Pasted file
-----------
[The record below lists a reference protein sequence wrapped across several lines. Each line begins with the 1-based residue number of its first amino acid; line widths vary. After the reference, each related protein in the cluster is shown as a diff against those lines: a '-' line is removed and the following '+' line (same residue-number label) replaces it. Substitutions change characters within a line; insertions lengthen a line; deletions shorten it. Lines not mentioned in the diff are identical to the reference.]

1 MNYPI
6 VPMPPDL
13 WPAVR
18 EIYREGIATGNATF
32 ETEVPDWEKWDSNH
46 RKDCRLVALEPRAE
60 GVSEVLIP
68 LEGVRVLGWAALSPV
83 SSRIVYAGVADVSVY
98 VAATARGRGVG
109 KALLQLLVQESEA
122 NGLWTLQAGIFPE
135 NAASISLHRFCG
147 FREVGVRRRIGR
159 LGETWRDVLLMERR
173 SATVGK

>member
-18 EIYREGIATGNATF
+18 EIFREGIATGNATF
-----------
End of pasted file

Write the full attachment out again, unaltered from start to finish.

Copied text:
[The record below lists a reference protein sequence wrapped across several lines. Each line begins with the 1-based residue number of its first amino acid; line widths vary. After the reference, each related protein in the cluster is shown as a diff against those lines: a '-' line is removed and the following '+' line (same residue-number label) replaces it. Substitutions change characters within a line; insertions lengthen a line; deletions shorten it. Lines not mentioned in the diff are identical to the reference.]

1 MNYPI
6 VPMPPDL
13 WPAVR
18 EIYREGIATGNATF
32 ETEVPDWEKWDSNH
46 RKDCRLVALEPRAE
60 GVSEVLIP
68 LEGVRVLGWAALSPV
83 SSRIVYAGVADVSVY
98 VAATARGRGVG
109 KALLQLLVQESEA
122 NGLWTLQAGIFPE
135 NAASISLHRFCG
147 FREVGVRRRIGR
159 LGETWRDVLLMERR
173 SATVGK

>member
-18 EIYREGIATGNATF
+18 EIFREGIATGNATF